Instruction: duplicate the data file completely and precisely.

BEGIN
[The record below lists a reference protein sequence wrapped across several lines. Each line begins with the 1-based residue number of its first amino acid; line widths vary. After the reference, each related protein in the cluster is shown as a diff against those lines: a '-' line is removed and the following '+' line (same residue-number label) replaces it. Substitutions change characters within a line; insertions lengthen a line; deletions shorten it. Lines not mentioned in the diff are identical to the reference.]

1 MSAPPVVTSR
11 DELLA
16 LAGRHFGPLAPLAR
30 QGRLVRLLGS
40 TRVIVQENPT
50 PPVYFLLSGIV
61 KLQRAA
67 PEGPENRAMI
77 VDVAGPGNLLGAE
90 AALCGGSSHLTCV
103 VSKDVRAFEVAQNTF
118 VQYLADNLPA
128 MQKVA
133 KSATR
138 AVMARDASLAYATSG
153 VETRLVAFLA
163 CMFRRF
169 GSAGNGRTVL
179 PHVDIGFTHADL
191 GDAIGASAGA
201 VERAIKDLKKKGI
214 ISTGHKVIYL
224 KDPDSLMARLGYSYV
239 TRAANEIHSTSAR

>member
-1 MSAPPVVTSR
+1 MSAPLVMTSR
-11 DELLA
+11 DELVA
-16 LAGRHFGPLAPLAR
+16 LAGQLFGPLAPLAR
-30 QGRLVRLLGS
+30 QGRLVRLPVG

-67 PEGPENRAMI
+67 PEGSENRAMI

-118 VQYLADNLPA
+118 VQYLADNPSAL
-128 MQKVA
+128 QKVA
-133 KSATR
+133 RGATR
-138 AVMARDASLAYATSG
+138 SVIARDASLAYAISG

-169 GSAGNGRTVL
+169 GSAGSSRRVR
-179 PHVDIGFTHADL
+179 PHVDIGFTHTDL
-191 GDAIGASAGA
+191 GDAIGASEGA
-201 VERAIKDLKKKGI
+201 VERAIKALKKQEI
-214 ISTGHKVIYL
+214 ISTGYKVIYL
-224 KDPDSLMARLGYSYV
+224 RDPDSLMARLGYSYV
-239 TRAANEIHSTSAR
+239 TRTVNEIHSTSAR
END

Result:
[The record below lists a reference protein sequence wrapped across several lines. Each line begins with the 1-based residue number of its first amino acid; line widths vary. After the reference, each related protein in the cluster is shown as a diff against those lines: a '-' line is removed and the following '+' line (same residue-number label) replaces it. Substitutions change characters within a line; insertions lengthen a line; deletions shorten it. Lines not mentioned in the diff are identical to the reference.]

1 MSAPPVVTSR
11 DELLA
16 LAGRHFGPLAPLAR
30 QGRLVRLLGS
40 TRVIVQENPT
50 PPVYFLLSGIV
61 KLQRAA
67 PEGPENRAMI
77 VDVAGPGNLLGAE
90 AALCGGSSHLTCV
103 VSKDVRAFEVAQNTF
118 VQYLADNLPA
128 MQKVA
133 KSATR
138 AVMARDASLAYATSG
153 VETRLVAFLA
163 CMFRRF
169 GSAGNGRTVL
179 PHVDIGFTHADL
191 GDAIGASAGA
201 VERAIKDLKKKGI
214 ISTGHKVIYL
224 KDPDSLMARLGYSYV
239 TRAANEIHSTSAR

>member
-1 MSAPPVVTSR
+1 MSAPLVMTSR
-11 DELLA
+11 DELVA
-16 LAGRHFGPLAPLAR
+16 LAGQLFGPLAPLAR
-30 QGRLVRLLGS
+30 QGRLVRLPVG

-67 PEGPENRAMI
+67 PEGSENRAMI

-118 VQYLADNLPA
+118 VQYLADNPSAL
-128 MQKVA
+128 QKVA
-133 KSATR
+133 RGATR
-138 AVMARDASLAYATSG
+138 SVIARDASLAYAISG

-169 GSAGNGRTVL
+169 GSAGSSRRVR
-179 PHVDIGFTHADL
+179 PHVDIGFTHTDL
-191 GDAIGASAGA
+191 GDAIGASEGA
-201 VERAIKDLKKKGI
+201 VERAIKALKKQEI
-214 ISTGHKVIYL
+214 ISTGYKVIYL
-224 KDPDSLMARLGYSYV
+224 RDPDSLMARLGYSYV
-239 TRAANEIHSTSAR
+239 TRTVNEIHSTSAR